WR Aaron Dobson
(2013 WR Rank—#59, 6.9 FPts/G)
Aaron Dobson ended his rookie season with only 37 receptions for 519 yards and four touchdowns, but showed some deep ball skills that could lead to a very nice 2014 season. In Week 9 against the Pittsburgh Steelers, Dobson put up 130 yards and two scores. A foot injury in the next game caused him to miss the next four weeks halting any momentum he was establishing. At 6’3” and 200 pounds, Dobson is a big target, which is otherwise missing at the wide receiver position for the team. He underwent offseason foot surgery and missed OTAs, including valuable time with Tom Brady, but is expected to be healthy for camp and should open the season as a starting wide-out for the team. Dobson is a second-year breakout candidate as the only player on the team with his skill set. The former Marshall product features 4.4 speed with a big frame, the quickness to gain separation and the hands to make spectacular catches downfield.
WR Kenbrell Thompkins
(2013 WR Rank—#65, 6.4 FPts/G)
WR Brandon LaFell
(2013 WR Rank—#49, 6.3 FPts/G)
At this point I couldn’t recommend drafting either Kenbrell Thompkins or Brandon LaFell in most leagues. Given the injury histories of Danny Amendola and Julian Edelman and the upside that both would possess in this offense, though, fantasy football players need to keep each of them on their radars. Thompkins was all the rage last offseason after an impressive training camp and preseason, but struggled in typical rookie fashion once the games became real. LaFell was signed to a three-year $11 million contract by the Patriots this offseason after a mostly disappointing early career with the Carolina Panthers. The range of possibilities for each of these wide receivers is wide, from winning a starting role to not making the team at all. Therefore, neither amount to anything more than a late-round flier in deep leagues at this point, but that could change when more news out of training camp becomes available.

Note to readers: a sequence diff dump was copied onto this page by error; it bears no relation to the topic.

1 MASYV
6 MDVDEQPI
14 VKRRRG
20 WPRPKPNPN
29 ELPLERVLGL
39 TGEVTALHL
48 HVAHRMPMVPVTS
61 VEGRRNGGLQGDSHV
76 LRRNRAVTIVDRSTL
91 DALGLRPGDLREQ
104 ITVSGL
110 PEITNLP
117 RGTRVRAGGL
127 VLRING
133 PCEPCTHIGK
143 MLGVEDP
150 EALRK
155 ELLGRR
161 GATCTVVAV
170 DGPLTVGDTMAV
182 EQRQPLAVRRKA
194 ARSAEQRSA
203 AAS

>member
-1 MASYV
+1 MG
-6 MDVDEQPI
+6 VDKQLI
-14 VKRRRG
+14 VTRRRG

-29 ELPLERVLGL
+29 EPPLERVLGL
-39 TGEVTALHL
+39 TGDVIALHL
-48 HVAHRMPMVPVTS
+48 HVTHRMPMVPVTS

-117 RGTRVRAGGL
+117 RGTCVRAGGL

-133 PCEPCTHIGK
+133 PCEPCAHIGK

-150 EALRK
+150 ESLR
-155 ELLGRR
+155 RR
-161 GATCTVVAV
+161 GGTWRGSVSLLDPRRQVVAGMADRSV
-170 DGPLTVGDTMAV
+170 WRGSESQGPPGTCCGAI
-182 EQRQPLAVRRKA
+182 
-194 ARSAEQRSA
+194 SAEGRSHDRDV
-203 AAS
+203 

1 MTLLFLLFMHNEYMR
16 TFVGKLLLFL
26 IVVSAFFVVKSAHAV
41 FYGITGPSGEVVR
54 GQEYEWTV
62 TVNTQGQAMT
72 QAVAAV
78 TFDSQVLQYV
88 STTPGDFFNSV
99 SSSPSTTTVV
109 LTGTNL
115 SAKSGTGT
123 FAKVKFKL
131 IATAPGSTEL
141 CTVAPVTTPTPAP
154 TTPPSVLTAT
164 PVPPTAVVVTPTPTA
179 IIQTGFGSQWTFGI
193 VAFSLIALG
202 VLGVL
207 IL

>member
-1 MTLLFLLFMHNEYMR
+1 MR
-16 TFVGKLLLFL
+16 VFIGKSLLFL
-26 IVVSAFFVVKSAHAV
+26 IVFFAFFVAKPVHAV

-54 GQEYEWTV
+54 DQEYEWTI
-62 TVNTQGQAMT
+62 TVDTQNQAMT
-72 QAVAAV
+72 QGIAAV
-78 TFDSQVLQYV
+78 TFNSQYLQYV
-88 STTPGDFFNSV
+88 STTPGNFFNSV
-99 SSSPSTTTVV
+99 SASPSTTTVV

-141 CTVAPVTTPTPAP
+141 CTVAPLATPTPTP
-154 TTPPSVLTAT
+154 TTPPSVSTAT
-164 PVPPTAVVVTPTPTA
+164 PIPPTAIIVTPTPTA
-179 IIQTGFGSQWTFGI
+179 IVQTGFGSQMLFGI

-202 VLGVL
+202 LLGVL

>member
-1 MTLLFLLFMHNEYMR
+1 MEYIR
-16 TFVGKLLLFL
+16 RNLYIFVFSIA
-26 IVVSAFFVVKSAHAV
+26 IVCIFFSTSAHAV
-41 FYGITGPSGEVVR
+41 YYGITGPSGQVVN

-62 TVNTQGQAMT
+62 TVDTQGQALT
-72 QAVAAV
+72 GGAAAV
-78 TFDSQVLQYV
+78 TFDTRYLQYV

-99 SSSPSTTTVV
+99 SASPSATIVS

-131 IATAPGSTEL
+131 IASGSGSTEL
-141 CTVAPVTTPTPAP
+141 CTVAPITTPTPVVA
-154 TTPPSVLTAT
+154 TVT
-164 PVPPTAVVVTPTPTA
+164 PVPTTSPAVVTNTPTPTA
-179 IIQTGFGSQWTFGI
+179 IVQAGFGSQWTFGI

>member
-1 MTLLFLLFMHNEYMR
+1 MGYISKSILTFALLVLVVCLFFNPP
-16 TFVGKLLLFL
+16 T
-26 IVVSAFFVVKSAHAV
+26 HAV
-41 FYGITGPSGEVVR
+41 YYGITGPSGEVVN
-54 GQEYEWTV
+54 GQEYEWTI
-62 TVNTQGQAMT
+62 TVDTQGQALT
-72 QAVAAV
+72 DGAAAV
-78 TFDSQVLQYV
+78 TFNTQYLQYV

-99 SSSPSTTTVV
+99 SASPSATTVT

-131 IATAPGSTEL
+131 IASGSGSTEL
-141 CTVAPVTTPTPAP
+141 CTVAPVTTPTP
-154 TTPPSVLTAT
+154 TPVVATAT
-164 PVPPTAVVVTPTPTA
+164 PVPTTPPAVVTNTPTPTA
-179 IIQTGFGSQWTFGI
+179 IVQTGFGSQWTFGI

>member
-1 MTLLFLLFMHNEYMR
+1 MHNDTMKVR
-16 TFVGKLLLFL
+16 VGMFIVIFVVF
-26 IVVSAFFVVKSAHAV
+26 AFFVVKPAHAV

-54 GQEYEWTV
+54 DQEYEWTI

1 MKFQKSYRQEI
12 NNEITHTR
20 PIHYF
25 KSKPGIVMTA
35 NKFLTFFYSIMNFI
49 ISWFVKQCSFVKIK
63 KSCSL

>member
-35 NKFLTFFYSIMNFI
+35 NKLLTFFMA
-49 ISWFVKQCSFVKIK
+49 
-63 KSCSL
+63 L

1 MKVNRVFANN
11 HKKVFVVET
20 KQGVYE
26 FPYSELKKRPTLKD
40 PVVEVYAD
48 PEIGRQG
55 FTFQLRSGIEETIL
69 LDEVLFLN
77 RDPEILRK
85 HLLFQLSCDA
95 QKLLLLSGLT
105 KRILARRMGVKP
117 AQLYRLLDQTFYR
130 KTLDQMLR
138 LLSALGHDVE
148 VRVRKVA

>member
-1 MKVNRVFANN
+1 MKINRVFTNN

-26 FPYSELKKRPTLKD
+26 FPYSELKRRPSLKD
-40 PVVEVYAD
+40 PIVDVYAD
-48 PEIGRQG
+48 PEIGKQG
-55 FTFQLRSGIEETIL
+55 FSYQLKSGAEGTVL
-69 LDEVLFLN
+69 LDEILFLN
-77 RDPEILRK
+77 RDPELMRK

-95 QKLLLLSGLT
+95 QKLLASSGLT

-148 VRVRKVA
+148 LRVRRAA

TE Rob Gronkowski
(2013 TE Rank—#17, 11.9 FPts/G)